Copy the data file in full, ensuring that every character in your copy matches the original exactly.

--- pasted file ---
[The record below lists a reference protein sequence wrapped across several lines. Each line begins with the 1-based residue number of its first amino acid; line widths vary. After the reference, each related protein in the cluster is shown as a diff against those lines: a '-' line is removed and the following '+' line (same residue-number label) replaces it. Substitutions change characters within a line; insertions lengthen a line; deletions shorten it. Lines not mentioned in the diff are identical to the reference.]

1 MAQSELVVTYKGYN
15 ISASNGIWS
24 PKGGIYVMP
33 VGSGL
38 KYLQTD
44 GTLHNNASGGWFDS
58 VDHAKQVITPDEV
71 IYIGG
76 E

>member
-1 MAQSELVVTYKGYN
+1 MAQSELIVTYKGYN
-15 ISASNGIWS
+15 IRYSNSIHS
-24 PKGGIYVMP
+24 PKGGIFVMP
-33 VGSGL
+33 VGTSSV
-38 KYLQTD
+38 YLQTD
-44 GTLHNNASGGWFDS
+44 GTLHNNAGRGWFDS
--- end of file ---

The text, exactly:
[The record below lists a reference protein sequence wrapped across several lines. Each line begins with the 1-based residue number of its first amino acid; line widths vary. After the reference, each related protein in the cluster is shown as a diff against those lines: a '-' line is removed and the following '+' line (same residue-number label) replaces it. Substitutions change characters within a line; insertions lengthen a line; deletions shorten it. Lines not mentioned in the diff are identical to the reference.]

1 MAQSELVVTYKGYN
15 ISASNGIWS
24 PKGGIYVMP
33 VGSGL
38 KYLQTD
44 GTLHNNASGGWFDS
58 VDHAKQVITPDEV
71 IYIGG
76 E

>member
-1 MAQSELVVTYKGYN
+1 MAQSELIVTYKGYN
-15 ISASNGIWS
+15 IRYSNSIHS
-24 PKGGIYVMP
+24 PKGGIFVMP
-33 VGSGL
+33 VGTSSV
-38 KYLQTD
+38 YLQTD
-44 GTLHNNASGGWFDS
+44 GTLHNNAGRGWFDS